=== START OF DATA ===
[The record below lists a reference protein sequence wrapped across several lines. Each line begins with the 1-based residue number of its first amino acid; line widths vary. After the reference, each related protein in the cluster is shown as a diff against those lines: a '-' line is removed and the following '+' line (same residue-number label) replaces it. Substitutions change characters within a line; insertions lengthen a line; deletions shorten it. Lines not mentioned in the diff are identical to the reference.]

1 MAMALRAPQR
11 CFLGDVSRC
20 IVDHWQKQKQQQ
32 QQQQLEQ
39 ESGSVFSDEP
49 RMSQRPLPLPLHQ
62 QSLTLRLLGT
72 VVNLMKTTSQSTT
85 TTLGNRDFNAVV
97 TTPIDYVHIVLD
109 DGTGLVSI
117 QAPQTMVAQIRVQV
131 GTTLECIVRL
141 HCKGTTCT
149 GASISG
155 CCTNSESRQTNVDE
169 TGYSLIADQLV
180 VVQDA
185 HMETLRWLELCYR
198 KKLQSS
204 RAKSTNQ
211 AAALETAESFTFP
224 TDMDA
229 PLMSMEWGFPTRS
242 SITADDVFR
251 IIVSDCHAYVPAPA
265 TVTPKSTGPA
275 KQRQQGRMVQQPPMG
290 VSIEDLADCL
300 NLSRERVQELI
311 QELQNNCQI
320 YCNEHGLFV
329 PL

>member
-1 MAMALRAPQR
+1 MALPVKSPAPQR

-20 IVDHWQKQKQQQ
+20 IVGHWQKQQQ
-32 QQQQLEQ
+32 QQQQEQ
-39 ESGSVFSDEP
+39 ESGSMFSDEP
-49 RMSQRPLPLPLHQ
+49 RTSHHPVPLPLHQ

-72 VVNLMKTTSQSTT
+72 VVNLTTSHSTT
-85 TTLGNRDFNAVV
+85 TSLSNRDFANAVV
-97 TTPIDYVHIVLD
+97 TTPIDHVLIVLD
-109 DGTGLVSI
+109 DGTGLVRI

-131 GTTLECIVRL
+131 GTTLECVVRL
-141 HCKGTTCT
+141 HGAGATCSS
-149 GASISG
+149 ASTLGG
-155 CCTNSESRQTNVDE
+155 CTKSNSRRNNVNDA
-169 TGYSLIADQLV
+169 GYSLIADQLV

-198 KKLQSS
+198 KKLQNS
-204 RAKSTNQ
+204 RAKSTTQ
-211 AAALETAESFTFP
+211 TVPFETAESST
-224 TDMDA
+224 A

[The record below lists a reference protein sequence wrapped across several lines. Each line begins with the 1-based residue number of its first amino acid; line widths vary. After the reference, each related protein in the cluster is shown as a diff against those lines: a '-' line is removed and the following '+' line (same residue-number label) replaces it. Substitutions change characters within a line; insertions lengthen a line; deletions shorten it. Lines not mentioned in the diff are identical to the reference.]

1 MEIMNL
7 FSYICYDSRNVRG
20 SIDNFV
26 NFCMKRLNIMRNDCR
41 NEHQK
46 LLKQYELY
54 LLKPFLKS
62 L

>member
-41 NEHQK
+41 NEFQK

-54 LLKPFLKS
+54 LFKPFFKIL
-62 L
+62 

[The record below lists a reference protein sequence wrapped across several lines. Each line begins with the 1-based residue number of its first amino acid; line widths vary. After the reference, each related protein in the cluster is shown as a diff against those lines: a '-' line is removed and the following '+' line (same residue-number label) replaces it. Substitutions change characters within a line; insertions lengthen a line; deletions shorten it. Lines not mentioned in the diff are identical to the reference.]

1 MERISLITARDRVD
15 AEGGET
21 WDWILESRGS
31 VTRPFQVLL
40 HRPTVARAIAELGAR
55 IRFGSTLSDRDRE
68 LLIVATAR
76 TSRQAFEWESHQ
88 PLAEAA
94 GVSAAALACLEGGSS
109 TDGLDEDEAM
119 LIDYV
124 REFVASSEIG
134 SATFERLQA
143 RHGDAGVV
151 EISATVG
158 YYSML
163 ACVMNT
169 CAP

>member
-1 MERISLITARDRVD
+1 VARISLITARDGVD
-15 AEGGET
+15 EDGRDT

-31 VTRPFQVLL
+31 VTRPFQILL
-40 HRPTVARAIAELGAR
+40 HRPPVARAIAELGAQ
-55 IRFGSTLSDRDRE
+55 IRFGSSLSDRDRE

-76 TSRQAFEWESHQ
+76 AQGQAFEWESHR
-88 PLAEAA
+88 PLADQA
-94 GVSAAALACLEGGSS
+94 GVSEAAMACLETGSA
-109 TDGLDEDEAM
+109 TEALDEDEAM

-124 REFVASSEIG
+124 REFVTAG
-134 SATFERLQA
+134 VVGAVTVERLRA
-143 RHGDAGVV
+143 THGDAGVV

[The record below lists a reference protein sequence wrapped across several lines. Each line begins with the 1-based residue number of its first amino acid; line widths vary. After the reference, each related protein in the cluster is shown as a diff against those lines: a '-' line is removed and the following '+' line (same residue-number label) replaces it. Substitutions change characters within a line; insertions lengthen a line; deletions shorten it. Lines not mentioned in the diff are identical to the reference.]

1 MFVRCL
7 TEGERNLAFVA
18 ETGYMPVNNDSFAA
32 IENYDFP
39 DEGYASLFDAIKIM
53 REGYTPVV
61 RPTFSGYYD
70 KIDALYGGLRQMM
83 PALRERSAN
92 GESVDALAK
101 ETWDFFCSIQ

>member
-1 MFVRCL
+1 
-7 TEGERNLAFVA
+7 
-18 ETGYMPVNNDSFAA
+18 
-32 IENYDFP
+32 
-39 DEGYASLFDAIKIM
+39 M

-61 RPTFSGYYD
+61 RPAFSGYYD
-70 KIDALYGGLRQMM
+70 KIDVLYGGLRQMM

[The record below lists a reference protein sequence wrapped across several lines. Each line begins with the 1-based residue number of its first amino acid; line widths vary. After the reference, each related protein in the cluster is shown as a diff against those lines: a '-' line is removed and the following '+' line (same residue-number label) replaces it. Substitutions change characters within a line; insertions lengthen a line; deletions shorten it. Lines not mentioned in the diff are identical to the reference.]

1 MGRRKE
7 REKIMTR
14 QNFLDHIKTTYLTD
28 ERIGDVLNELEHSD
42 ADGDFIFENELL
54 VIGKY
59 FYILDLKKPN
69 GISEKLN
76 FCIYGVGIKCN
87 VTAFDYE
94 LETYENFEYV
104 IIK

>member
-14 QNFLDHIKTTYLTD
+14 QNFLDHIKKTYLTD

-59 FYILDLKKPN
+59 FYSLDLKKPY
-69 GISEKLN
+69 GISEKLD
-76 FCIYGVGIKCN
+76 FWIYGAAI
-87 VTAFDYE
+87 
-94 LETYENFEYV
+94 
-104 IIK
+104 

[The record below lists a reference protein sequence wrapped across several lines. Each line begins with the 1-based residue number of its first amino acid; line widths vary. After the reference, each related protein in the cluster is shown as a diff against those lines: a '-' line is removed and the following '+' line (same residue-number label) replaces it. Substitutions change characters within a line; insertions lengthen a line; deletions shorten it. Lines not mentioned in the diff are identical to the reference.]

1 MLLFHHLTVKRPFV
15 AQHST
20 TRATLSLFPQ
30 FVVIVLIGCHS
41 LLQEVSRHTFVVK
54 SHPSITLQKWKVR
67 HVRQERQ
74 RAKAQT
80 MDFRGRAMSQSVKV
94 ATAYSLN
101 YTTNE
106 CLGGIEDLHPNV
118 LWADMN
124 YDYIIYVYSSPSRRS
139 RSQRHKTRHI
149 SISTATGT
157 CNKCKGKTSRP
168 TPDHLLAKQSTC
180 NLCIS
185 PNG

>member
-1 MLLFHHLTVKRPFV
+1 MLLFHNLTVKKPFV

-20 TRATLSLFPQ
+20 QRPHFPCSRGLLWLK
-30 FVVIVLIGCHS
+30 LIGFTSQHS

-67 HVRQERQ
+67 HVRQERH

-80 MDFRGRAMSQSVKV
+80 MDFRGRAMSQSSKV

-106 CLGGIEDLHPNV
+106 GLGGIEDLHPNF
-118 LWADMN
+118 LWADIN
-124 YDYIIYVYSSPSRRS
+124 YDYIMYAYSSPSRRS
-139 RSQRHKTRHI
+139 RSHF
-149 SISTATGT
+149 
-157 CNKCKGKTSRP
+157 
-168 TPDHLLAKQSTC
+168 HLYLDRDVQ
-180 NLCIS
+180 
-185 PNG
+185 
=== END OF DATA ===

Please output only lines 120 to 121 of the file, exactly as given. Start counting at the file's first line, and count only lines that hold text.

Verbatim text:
+76 AQGQAFEWESHR
-88 PLAEAA